September 27, 2016: Therapeutic Advances in Respiratory Disease
Petra Zieglmayer, Margarete Focke-Tejkl, René Schmutz, Patrick Lemell, René Zieglmayer, Milena Weber, Renata Kiss, Katharina Blatt, Peter Valent, Frank Stolz, Hans Huber, Angela Neubauer, Anette Knoll, Friedrich Horak, Rainer Henning, Rudolf Valenta
BACKGROUND: We have developed a recombinant B cell epitope-based vaccine (BM32) for allergen-specific immunotherapy (AIT) of grass pollen allergy. The vaccine contains recombinant fusion proteins consisting of allergen-derived peptides and the hepatitis B surface protein domain preS as immunological carrier. METHODS: We conducted a randomized, double-blind, placebo-controlled AIT study to determine safety, clinical efficacy and immunological mechanism of three subcutaneous injections of three BM32 doses adsorbed to aluminum hydroxide versus aluminum hydroxide (placebo) applied monthly to grass pollen allergic patients (n=70)...
September 2016: EBioMedicine
Pablo Rodríguez Del Río, Carmen Vidal, Jocelyne Just, Ana I Tabar, Inmaculada Sanchez-Machin, Peter Eberle, Jesus Borja, Petra Bubel, Oliver Pfaar, Pascal Demoly, Moises A Calderón
BACKGROUND: Safety data on "real-life" allergen immunotherapy (AIT) in children and adolescents is usually extrapolated from studies in adults. METHODS: Patients aged 18 or under initiating aeroallergen AIT were evaluated in a prospective European survey. Patient profiles and systemic reactions (SRs) were recorded. Descriptive, univariate and multivariate analyses were used to identify risk factors for SRs. RESULTS: A total of 1,563 patients (mean±SD age: 11...
September 17, 2016: Pediatric Allergy and Immunology
Roxane Labrosse, François Graham, Anne Des Roches, Philippe Bégin
Food allergy is an important health issue that affects up to 8 % of the population. The management of allergic patients involves allergen avoidance and prompts the treatment of accidental reactions, as no curative treatment is available so far in routine practice. Oral immunotherapy (OIT) is a promising therapeutic alternative, but it is associated with frequent allergic reactions and cost-effectiveness issues. In hopes of reducing such reactions, a number of trials have used omalizumab, an anti-IgE monoclonal humanized antibody, as adjunctive therapy in OIT...
September 14, 2016: Archivum Immunologiae et Therapiae Experimentalis
Marie Westwood, Bram Ramaekers, Shona Lang, Nigel Armstrong, Caro Noake, Shelley de Kock, Manuela Joore, Johan Severens, Jos Kleijnen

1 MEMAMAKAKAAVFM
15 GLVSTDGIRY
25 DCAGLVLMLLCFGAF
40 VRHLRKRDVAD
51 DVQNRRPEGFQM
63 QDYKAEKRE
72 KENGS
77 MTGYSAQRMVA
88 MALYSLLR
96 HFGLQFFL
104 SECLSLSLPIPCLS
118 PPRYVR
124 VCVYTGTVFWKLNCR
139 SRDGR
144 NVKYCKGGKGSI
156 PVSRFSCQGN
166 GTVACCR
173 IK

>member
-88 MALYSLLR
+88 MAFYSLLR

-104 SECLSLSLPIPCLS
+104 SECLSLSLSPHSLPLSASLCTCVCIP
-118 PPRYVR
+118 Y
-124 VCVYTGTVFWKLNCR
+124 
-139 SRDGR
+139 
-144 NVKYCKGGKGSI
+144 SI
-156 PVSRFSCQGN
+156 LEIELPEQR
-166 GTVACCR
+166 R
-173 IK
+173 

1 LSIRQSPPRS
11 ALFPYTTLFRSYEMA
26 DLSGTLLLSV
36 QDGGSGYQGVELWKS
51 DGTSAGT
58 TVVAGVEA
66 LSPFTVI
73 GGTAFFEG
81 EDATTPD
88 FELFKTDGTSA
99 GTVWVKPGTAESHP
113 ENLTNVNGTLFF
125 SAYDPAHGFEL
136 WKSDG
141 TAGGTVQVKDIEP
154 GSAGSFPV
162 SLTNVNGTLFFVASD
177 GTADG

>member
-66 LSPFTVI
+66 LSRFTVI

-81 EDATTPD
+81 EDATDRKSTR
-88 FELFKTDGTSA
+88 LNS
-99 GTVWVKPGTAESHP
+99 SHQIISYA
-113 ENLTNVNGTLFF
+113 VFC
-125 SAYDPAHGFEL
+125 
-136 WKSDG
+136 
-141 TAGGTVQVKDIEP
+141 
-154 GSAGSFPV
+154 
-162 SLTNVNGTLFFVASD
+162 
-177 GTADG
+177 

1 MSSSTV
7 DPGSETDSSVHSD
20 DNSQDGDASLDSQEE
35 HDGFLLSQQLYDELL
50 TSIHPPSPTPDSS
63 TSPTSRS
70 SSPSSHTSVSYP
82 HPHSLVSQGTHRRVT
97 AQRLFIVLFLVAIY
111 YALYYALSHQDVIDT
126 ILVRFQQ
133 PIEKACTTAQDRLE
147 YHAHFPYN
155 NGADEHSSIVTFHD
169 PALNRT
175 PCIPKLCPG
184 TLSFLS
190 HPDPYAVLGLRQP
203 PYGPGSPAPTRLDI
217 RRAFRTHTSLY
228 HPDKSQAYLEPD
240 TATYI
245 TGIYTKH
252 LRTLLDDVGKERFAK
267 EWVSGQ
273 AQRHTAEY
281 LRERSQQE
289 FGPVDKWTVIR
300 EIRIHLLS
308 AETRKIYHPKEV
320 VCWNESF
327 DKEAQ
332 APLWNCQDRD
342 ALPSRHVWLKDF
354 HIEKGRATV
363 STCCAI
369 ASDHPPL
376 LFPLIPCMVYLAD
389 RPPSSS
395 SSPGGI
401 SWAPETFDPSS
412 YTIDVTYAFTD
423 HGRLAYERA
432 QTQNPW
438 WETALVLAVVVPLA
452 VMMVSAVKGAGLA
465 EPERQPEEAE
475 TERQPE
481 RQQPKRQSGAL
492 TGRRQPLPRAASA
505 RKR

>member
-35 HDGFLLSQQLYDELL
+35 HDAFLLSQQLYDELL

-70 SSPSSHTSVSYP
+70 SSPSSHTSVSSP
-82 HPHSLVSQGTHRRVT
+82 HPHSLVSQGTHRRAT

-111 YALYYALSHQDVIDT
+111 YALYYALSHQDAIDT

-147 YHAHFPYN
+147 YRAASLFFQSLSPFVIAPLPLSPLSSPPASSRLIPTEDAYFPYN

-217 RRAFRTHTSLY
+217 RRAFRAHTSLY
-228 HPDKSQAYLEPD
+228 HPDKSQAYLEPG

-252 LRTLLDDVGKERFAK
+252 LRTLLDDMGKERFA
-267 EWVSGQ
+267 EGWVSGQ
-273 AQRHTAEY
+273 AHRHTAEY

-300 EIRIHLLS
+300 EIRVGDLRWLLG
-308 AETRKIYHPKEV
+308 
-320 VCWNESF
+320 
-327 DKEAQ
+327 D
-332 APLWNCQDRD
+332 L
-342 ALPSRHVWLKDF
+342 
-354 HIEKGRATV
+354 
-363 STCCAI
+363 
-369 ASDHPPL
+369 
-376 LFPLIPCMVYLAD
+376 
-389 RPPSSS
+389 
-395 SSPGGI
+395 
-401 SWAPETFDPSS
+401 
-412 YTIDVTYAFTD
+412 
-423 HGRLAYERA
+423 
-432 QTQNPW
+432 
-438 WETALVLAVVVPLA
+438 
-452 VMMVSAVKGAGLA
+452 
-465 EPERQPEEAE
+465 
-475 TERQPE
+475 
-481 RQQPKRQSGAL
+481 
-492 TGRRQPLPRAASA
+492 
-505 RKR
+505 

BACKGROUND: Allergy is a form of immune-mediated exaggerated sensitivity (hypersensitivity) to a substance that is either inhaled, swallowed, injected or comes into contact with the skin. Foreign substances that provoke allergies are called allergens. It has been claimed that multiplex allergen testing may help in diagnosing the cause of symptoms in patients with an unclear cause of allergy or who are allergic to more than one substance. OBJECTIVES: To evaluate multiplex allergen testing [devices that can measure the presence of multiple immunoglobulin E (IgE) antibodies in a patient's blood at the same time], by assessing (1) clinical effectiveness (allergy symptoms, incidence of acute exacerbations, mortality, adverse events of testing and treatment, health-care presentations or admissions, health-related quality of life); (2) effects on treatment (diet, immunotherapy medications, other potential testing); (3) any additional diagnostic information provided by multiplex allergen testing; and (4) cost-effectiveness (cost of different assessment strategies)...
September 2016: Health Technology Assessment: HTA
Matteo Ferrando, Diego Bagnasco, Giovanni Passalacqua, Gilda Varricchi, Giorgio Walter Canonica
INTRODUCTION: Since its introduction in clinical practice one century ago for the treatment of respiratory allergic diseases, allergen-specific immunotherapy (AIT) has exhibited a relevant clinical efficacy that was subsequently confirmed in controlled trials. Thus, AIT has been accepted worldwide, as testified by guidelines and international documents. AIT is considered pivotal in the management of allergic rhinitis with or without conjunctivitis and with or without asthma. These conditions, in addition to hymenoptera venom allergy, currently are the accepted indications...
September 19, 2016: Expert Opinion on Biological Therapy
Jason T Forbush, Taylor A Banks
No abstract text is available yet for this article.
September 2016: Annals of Allergy, Asthma & Immunology
Hendrik Nolte, Greg Plunkett, Karin Grosch, Jorgen Nedergaard Larsen, Kaare Lund, Mirko Bollen
BACKGROUND: Consistency in composition and potency, particularly regarding major allergens, is crucial for the quality of extracts for allergen immunotherapy. OBJECTIVE: To characterize the major allergen composition of house dust mite (HDM) extracts commercially available in the United States and the SQ HDM sublingual immunotherapy (SLIT) tablet, and to relate the composition to patient sensitization patterns. METHODS: Der 1/Der 2 ratios were determined in 10,000- and 30,000-AU/mL HDM extracts from 5 US companies and the SQ HDM SLIT-tablet...
September 2016: Annals of Allergy, Asthma & Immunology